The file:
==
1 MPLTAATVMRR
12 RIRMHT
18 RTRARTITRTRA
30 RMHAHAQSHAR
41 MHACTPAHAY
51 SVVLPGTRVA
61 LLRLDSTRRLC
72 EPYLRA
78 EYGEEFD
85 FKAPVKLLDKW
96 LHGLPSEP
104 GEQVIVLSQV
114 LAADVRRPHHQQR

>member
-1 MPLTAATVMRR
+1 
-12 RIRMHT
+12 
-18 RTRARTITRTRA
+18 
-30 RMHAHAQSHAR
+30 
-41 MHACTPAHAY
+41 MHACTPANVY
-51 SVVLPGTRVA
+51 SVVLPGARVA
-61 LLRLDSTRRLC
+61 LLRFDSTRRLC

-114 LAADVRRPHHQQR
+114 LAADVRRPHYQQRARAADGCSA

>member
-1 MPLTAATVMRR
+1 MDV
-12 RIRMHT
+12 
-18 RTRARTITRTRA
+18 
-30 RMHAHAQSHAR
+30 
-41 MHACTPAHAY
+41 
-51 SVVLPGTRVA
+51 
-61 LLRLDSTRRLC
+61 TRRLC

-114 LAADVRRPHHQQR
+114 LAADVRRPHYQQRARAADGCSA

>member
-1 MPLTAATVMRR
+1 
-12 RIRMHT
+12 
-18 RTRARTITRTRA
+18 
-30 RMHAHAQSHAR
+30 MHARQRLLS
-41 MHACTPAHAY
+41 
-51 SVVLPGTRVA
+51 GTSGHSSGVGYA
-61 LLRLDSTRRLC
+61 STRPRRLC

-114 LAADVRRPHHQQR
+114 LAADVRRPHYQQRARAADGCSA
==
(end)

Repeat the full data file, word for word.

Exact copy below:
1 MPLTAATVMRR
12 RIRMHT
18 RTRARTITRTRA
30 RMHAHAQSHAR
41 MHACTPAHAY
51 SVVLPGTRVA
61 LLRLDSTRRLC
72 EPYLRA
78 EYGEEFD
85 FKAPVKLLDKW
96 LHGLPSEP
104 GEQVIVLSQV
114 LAADVRRPHHQQR

>member
-1 MPLTAATVMRR
+1 
-12 RIRMHT
+12 
-18 RTRARTITRTRA
+18 
-30 RMHAHAQSHAR
+30 
-41 MHACTPAHAY
+41 MHACTPANVY
-51 SVVLPGTRVA
+51 SVVLPGARVA
-61 LLRLDSTRRLC
+61 LLRFDSTRRLC

-114 LAADVRRPHHQQR
+114 LAADVRRPHYQQRARAADGCSA

>member
-1 MPLTAATVMRR
+1 MDV
-12 RIRMHT
+12 
-18 RTRARTITRTRA
+18 
-30 RMHAHAQSHAR
+30 
-41 MHACTPAHAY
+41 
-51 SVVLPGTRVA
+51 
-61 LLRLDSTRRLC
+61 TRRLC

-114 LAADVRRPHHQQR
+114 LAADVRRPHYQQRARAADGCSA

>member
-1 MPLTAATVMRR
+1 
-12 RIRMHT
+12 
-18 RTRARTITRTRA
+18 
-30 RMHAHAQSHAR
+30 MHARQRLLS
-41 MHACTPAHAY
+41 
-51 SVVLPGTRVA
+51 GTSGHSSGVGYA
-61 LLRLDSTRRLC
+61 STRPRRLC

-114 LAADVRRPHHQQR
+114 LAADVRRPHYQQRARAADGCSA